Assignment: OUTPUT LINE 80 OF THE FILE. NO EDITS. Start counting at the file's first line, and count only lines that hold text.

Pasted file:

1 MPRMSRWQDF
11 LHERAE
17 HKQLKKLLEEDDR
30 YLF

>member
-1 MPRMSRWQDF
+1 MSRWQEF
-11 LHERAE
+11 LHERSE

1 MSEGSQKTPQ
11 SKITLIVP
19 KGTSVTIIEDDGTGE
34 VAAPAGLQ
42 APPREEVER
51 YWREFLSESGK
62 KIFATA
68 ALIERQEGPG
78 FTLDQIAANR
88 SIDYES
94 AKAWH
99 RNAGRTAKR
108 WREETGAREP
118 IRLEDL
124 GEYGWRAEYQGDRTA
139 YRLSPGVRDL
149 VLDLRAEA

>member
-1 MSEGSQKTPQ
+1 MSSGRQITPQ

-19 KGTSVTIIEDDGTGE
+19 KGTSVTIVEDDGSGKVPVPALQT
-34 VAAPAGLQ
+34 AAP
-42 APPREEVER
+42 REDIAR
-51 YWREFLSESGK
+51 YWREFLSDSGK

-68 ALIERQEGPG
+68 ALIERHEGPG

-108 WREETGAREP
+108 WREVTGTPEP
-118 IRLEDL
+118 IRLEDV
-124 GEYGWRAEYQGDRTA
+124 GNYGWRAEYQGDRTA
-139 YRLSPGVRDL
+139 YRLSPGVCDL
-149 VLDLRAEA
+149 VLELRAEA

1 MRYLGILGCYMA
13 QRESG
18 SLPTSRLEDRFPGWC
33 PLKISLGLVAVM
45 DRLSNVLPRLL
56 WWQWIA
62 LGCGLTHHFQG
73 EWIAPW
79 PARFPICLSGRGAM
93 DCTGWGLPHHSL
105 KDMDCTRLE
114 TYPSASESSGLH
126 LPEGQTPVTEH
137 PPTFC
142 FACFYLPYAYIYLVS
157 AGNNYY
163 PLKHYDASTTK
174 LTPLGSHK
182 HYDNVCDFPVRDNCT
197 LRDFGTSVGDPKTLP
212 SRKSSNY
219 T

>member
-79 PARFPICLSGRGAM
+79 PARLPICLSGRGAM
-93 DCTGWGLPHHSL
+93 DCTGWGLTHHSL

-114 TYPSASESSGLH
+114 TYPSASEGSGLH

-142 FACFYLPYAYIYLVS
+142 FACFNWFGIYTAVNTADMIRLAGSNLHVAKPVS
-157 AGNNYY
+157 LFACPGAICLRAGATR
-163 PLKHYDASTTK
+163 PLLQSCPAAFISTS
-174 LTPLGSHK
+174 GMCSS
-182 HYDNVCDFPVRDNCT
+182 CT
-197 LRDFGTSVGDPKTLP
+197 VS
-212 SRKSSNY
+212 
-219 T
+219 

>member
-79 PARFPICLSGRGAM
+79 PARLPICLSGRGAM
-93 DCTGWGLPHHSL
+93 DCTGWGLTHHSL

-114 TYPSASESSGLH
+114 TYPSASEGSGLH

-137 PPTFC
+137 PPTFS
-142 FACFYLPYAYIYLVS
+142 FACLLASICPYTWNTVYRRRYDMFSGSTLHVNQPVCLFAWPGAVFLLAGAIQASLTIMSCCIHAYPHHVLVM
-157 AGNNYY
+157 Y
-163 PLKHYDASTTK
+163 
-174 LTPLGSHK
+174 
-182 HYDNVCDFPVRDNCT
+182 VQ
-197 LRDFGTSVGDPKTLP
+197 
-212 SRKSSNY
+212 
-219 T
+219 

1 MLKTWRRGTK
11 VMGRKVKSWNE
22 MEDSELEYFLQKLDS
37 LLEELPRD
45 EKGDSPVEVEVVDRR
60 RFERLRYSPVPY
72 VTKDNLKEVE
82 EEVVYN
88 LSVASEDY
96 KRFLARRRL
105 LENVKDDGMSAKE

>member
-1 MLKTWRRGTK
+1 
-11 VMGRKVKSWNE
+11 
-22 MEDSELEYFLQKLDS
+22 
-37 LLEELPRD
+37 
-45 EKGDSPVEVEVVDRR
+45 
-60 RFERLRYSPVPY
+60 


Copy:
+142 FACFNWFGIYTAVNTADMIRLAGSNLHVAKPVS